Alison Halliday in The Scientist:
Cancer cells don’t exist in isolation – instead, they live within a complex ecosystem that also includes immune cells, stromal cells, the extracellular matrix, blood vessels and many other factors. The components of the tumor microenvironment constantly interact and influence each other, which can affect tumor behavior in either positive or negative ways.
“Tumor cells can take advantage of their surrounding microenvironment – by co-opting nutrients and blocking immune surveillance and the host response. But importantly, the tumor microenvironment can also curtail tumor growth and prevent metastasis,” says Janis Taube, professor of dermatology and pathology and co-director of the Mark Foundation for Advanced Genomics and Imaging at Johns Hopkins University, Baltimore. “It’s a double-edged sword – and so it’s all about getting the balance right and trying to tip it more in favor of the host than the tumor.”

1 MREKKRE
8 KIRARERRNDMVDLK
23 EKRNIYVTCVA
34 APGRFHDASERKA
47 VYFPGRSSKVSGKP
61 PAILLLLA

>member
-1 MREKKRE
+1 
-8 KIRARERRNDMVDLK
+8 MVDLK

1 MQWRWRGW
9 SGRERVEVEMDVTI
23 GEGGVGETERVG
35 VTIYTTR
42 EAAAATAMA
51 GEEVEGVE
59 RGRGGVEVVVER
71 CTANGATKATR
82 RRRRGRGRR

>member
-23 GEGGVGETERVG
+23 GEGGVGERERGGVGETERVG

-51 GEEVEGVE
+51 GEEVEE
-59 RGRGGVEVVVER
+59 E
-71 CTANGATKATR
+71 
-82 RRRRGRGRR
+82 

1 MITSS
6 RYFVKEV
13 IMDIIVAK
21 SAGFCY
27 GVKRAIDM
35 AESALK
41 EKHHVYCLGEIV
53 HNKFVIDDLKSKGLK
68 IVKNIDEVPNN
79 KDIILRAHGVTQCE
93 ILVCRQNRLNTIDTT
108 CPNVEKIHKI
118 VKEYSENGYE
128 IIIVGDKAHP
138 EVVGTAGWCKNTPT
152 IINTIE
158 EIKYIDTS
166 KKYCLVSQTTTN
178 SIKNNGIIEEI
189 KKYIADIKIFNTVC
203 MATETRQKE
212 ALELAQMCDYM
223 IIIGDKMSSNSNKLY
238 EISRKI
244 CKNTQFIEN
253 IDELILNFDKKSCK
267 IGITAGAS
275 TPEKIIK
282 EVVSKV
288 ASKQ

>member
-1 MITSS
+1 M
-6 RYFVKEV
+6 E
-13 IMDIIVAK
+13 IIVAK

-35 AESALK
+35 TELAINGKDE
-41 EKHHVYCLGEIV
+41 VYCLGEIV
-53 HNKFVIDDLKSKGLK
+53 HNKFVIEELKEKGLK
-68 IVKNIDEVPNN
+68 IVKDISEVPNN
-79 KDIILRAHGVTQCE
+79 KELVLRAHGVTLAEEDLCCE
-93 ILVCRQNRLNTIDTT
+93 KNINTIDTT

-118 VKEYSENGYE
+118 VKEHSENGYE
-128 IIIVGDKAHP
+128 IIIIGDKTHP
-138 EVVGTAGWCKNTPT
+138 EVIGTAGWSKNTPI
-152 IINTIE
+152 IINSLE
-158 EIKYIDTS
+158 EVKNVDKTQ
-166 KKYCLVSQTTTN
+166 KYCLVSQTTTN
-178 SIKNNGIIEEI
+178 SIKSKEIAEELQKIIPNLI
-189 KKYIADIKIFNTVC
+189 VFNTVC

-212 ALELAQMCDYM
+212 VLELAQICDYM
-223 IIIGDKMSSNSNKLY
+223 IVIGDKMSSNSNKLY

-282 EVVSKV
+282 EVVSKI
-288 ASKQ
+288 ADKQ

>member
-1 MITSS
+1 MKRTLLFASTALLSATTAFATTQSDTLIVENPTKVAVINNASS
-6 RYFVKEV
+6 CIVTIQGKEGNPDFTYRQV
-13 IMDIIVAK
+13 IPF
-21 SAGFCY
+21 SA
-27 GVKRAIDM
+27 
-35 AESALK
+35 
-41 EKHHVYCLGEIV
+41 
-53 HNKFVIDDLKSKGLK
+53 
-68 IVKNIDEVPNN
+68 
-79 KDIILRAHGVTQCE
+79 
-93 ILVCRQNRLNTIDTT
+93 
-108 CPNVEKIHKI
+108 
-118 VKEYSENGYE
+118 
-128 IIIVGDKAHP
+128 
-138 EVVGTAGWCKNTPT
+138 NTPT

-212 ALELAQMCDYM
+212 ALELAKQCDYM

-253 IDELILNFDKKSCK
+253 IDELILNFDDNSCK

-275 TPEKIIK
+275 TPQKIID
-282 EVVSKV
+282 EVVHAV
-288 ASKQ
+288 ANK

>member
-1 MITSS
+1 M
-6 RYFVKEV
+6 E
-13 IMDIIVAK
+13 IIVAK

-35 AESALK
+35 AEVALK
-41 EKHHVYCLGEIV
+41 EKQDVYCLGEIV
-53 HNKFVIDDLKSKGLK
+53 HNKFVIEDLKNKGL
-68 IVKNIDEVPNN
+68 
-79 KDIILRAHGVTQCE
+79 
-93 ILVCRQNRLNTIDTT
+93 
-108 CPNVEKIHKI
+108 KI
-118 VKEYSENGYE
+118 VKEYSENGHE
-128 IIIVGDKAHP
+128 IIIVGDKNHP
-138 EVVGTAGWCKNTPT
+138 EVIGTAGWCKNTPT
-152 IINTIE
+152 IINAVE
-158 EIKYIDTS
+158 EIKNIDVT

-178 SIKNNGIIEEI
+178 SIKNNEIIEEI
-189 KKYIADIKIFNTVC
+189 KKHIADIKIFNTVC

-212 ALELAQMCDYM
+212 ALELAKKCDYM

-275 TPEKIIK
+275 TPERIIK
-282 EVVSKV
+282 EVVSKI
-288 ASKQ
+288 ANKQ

Given the diversity of cell types and molecules that form the tumor microenvironment, it is necessary to apply a systems biology approach to study it.